The whole purpose of most private charitable foundations is to give money away, noted Cantor, who said their wealthy benefactors should have used their own assets to cover operating costs.
"It's just a question of reaching into their investment accounts and providing it to their foundations to pay their staff," he said. "It's just this very simple act of giving a little bit more during tough times."
After the Letters Foundation was contacted by NPR, it said it planned to give its PPP funding back. But even if it does, Cantor said, having taken the money means other applicants were shut out, because the first PPP round eventually ran out of funding.
"They were competing for the same dollar," he added, "and for the foundation to get that money instead of, let's say, a food pantry — I just don't see that as being right."
Williams, of Grand Valley State University, defended the decision by some foundations to take PPP funding. He noted that this year's market turmoil left investors worldwide uncertain about their financial security, and foundations were no different.
"Remember where we were in February, March and April of this year: We collectively thought we were facing the second coming of the Great Depression," Williams said, so "it's perfectly logical for a foundation, especially when they watch their assets do a 30 or 40 percent dip, to be rightfully concerned that if they used foundation assets to cover payroll, that's selling into a downturn and eating into their corpus."
Intent on protecting their endowments and reluctant to liquidate assets, Williams said, some foundations chose to apply for the potentially forgivable government loans. Other nonprofit experts noted that some foundation assets may have restrictions on their use.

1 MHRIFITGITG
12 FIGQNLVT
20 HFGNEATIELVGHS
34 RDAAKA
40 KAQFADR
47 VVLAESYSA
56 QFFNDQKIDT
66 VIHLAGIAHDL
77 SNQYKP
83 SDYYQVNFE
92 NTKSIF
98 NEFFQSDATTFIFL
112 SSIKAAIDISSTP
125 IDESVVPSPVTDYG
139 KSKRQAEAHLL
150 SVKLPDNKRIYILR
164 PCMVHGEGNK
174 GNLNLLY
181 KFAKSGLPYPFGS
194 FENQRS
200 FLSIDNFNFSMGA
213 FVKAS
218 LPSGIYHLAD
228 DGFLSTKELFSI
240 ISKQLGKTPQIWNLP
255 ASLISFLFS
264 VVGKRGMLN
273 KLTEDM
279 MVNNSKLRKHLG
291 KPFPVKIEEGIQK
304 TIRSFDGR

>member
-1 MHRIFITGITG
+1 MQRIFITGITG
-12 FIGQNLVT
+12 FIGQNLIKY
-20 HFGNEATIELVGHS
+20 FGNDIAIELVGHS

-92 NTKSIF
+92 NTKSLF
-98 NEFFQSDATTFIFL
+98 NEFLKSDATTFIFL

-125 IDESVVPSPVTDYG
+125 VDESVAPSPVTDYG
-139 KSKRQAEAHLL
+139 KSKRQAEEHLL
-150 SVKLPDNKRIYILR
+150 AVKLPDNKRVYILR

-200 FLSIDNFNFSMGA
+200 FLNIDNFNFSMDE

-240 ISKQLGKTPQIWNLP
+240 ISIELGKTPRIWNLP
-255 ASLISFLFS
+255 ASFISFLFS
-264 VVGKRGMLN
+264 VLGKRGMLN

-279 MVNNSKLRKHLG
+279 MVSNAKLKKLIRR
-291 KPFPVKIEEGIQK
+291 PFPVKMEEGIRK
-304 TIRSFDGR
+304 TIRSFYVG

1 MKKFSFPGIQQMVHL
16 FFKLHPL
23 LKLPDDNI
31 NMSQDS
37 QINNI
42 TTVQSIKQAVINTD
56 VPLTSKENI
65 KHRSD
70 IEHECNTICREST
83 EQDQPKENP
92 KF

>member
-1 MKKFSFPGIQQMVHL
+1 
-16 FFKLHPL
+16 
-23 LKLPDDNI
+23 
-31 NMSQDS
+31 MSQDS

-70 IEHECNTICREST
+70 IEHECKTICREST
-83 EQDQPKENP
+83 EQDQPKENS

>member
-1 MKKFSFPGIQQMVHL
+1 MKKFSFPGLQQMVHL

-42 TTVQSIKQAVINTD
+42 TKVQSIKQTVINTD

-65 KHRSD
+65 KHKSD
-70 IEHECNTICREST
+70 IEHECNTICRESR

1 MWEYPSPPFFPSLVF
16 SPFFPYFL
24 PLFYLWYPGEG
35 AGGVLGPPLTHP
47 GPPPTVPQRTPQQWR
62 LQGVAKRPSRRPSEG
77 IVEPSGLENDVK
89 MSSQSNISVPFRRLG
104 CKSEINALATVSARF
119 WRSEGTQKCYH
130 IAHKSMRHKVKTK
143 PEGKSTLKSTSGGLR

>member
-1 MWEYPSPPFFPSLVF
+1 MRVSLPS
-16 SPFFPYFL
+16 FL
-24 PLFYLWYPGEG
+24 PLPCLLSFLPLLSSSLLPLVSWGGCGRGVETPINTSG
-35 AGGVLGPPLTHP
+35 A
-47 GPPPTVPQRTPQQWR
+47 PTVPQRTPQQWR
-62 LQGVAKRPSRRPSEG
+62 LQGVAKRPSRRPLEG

Contacted by NPR, the San Francisco-based Walt Disney Family Foundation and New York-based Robert Mapplethorpe Foundation — which received about $150,000 and $100,000 in PPP money, respectively — said their assets are primarily illiquid, such as Disney collectibles and Mapplethorpe photos, so cannot easily be turned into cash to cover budget deficits. And both said that accepting PPP funding let them avoid layoffs.
The president of the Mapplethorpe Foundation's board of directors, Michael Ward Stout, acknowledged that the foundation has about $4 million in cash reserves, but said, "I hate touching it" and "I didn't want to deplete that fund." He also noted that with so many art galleries closed by the pandemic, the foundation lost numerous opportunities this year to generate revenue by selling Mapplethorpe photographs.
"I think that we were very justified in applying for and accepting this money. I really do," said Stout.
Kirsten Komoroske, executive director of the Walt Disney Family Foundation — which operates a museum that was shuttered during the pandemic — acknowledged that the foundation is partially funded by the Walt and Lilly Disney Foundation, which has $157 million in assets, but said she didn't want to ask it for additional funding when the museum was closed.
"We want to be very careful about how we deploy those resources," Komoroske said. "It's easy to sit here now and look back, but there was a lot of fear, confusion and uncertainty at that time."
The PPP funding that the Walt Disney Family Foundation received, she said, "helped us bridge the gap while we were scrambling and trying to justify keeping people on."
The Small Business Administration declined to comment on whether private charitable foundations were intended recipients of PPP funding. In an email to NPR, an agency spokeswoman said only that borrowers had to "self-certify" that they were eligible for the money.
Ray Madoff, a Boston College Law School professor who studies philanthropy, said the SBA could have set higher eligibility standards that discouraged wealthy foundations from applying for federal support.
"When they announced the program, they could have said, 'Look, we have limited funds, the government can only do so much right now, and we want to make sure there's plenty for those in need,'" Madoff said. "But I don't recall any messaging that said, 'Please don't take this money unless you need it.'"